Mechanisms of cellular and tissue dysfunction in genetic diseases
are as varied as the organs they affect. To some extent, these mechanisms
are similar to those that occur in nonheritable disorders. For example,
a fracture resulting from decreased bone density in osteoporosis
heals in much the same way as one caused by a defective collagengene in osteogenesis imperfecta, and the response to coronary atherosclerosis
in most individuals does not depend on whether they have inherited
a defective low-density lipoprotein (LDL) receptor. Thus, the pathophysiologic
principles that distinguish genetic disease focus not so much on
the affected organ system as on the mechanisms of mutation, inheritance,
and molecular pathways from genotype to phenotype.
This chapter begins with a discussion of the terminology used
to describe inherited conditions, the prevalence of genetic disease,
and some major principles and considerations in medical genetics.
Important terms and keywords used throughout the chapter are defined
in Table 2–1.
Table 2–1 Glossary of Terms and Keywords. |Favorite Table|Download (.pdf)
Table 2–1 Glossary of Terms and Keywords.
|Acrocentric||Refers to the terminal location of the centromere on chromosomes
13, 14, 15, 21, and 22.|
|Allelic heterogeneity||The situation in which multiple alleles at a single locus
can produce one or more disease phenotypes.|
|Amorphic||Refers to mutations that cause a complete loss of function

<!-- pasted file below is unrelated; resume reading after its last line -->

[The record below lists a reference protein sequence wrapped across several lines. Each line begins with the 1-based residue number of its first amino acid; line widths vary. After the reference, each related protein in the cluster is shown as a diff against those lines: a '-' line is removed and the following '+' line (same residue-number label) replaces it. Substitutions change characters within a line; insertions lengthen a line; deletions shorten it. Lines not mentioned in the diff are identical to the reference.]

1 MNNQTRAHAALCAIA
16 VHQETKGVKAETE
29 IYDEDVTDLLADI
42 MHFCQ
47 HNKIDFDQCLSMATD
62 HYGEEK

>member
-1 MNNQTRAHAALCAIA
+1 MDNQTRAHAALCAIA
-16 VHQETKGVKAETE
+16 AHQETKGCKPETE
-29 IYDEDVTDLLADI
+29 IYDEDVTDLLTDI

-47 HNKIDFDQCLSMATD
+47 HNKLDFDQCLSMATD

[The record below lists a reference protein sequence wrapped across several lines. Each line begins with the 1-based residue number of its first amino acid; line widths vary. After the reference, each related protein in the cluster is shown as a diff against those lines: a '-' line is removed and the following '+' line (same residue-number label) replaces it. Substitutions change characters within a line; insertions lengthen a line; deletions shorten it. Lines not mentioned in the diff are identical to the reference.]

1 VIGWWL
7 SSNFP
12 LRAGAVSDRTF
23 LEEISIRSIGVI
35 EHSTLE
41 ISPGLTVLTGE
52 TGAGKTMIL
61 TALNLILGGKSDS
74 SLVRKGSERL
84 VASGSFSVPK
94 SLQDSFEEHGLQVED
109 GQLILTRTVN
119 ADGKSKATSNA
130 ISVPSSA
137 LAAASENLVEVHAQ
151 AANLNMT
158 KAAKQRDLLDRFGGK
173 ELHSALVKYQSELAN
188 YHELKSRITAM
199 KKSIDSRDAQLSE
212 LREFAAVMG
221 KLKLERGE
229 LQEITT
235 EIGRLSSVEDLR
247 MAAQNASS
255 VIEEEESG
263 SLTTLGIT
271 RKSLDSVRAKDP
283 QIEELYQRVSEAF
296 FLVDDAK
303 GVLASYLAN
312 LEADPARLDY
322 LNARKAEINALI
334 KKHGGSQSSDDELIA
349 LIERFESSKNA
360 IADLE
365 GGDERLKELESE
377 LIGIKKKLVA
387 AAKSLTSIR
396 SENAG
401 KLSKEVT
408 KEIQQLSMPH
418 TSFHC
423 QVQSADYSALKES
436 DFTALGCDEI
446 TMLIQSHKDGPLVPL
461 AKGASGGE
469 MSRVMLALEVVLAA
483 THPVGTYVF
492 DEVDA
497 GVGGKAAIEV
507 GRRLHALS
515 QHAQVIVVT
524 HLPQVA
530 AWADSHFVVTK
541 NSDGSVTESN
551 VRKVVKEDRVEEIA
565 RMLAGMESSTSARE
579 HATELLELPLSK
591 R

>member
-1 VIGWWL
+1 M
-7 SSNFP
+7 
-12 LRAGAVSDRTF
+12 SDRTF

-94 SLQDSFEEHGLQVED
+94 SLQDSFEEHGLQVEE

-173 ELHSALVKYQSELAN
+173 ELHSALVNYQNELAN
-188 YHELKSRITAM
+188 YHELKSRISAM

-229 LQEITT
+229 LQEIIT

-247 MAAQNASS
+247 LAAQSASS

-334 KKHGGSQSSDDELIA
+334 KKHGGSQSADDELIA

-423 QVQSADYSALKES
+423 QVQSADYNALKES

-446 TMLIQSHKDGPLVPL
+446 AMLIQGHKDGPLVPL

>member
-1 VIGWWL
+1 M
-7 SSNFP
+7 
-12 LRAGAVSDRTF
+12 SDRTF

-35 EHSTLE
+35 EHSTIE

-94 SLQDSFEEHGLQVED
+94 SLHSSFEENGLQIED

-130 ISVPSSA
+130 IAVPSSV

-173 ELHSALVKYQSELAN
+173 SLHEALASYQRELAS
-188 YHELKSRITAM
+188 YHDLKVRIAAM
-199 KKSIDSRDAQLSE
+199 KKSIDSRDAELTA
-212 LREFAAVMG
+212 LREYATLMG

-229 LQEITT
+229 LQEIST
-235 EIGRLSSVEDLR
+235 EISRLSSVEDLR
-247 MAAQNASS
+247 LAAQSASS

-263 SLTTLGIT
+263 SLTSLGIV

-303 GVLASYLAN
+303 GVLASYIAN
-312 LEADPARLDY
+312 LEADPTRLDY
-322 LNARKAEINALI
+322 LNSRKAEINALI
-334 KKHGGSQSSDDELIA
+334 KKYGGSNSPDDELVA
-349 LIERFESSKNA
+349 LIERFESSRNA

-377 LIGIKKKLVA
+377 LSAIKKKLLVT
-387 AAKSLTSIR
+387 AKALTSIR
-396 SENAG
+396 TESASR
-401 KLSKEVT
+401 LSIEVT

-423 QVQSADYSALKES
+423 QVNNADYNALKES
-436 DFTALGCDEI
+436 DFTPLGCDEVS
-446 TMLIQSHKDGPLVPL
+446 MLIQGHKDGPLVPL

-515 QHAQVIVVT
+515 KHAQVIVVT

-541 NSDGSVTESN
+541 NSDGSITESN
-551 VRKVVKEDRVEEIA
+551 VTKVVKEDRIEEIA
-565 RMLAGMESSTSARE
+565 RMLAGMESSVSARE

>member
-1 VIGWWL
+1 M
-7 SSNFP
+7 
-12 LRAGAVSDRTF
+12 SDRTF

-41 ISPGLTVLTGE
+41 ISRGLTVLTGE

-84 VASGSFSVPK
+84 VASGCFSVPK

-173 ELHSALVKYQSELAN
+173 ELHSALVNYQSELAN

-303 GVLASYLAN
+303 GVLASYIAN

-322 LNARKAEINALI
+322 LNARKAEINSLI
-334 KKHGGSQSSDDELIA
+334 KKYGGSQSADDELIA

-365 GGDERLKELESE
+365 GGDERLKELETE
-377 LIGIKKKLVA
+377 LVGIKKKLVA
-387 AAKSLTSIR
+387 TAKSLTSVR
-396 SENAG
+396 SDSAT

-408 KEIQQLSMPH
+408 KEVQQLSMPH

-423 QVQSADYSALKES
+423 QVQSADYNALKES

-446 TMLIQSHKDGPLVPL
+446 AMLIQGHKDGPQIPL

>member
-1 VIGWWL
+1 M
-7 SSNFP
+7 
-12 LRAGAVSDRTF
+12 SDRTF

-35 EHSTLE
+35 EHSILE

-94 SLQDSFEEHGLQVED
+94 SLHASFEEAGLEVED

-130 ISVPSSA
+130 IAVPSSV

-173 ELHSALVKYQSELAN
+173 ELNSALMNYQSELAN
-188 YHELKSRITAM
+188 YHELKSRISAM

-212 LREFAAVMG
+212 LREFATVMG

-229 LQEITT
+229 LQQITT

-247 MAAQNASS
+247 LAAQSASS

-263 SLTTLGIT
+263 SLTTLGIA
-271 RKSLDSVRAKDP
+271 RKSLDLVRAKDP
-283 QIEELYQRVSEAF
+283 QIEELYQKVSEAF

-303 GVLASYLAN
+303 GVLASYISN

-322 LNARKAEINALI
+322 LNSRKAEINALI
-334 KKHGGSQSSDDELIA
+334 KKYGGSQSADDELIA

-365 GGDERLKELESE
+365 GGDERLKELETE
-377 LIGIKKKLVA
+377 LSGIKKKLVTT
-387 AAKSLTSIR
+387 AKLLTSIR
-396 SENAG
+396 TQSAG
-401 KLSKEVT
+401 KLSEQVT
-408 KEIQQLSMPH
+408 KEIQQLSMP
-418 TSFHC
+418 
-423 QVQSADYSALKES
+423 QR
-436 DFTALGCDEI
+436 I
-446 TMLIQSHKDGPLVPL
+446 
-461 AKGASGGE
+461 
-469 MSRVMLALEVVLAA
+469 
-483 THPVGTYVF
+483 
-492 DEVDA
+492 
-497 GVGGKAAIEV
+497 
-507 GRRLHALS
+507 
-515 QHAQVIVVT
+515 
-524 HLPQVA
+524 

for the respective gene and, therefore, yield the same phenotype
as a complete gene deletion.|
|Aneuploidy||A general term used to denote any unbalanced chromosome complement.|
|Antimorphic||Refers to mutations that, when present in heterozygous form
opposite a nonmutant allele, will result in a phenotype similar
to homozygosity for loss-of-function alleles.|
|Ascertainment bias||The situation in which individuals or families in a genetic
study are not representative of the general population because of
the way in which they are identified.|
|Autosomal||Located on chromosomes 1–22 rather than X or Y.|
|CpG island||A segment of DNA that contains a relatively high density
of 5′-CG-3′ dinucleotides.
Such segments are frequently unmethylated and located close to ubiquitously
|Dictyotene||The end of prophase during female meiosis I in which fetal
oocytes are arrested prior to ovulation.|
|Dominant||A pattern of inheritance or mechanism of gene action in which
the effects of a variant allele can be observed in the presence
of a nonmutant allele.|
|Dominant negative||A type of pathophysiologic mechanism that occurs when a mutant
allele interferes with the normal function of the nonmutant gene
|Dosage compensation||Mechanism by which a difference in gene dosage between two
cells is equalized. For XX cells in mammals, decreased expression
from one of the two X chromosomes results in a concentration of
gene product similar to an XY cell.|
|End-product deficiency||A pathologic mechanism in which absence or reduction in the
product of a particular enzymatic reaction leads to disease.|
|Epigenetic||Refers to a phenotypic effect that is heritable, through
somatic cell ...|
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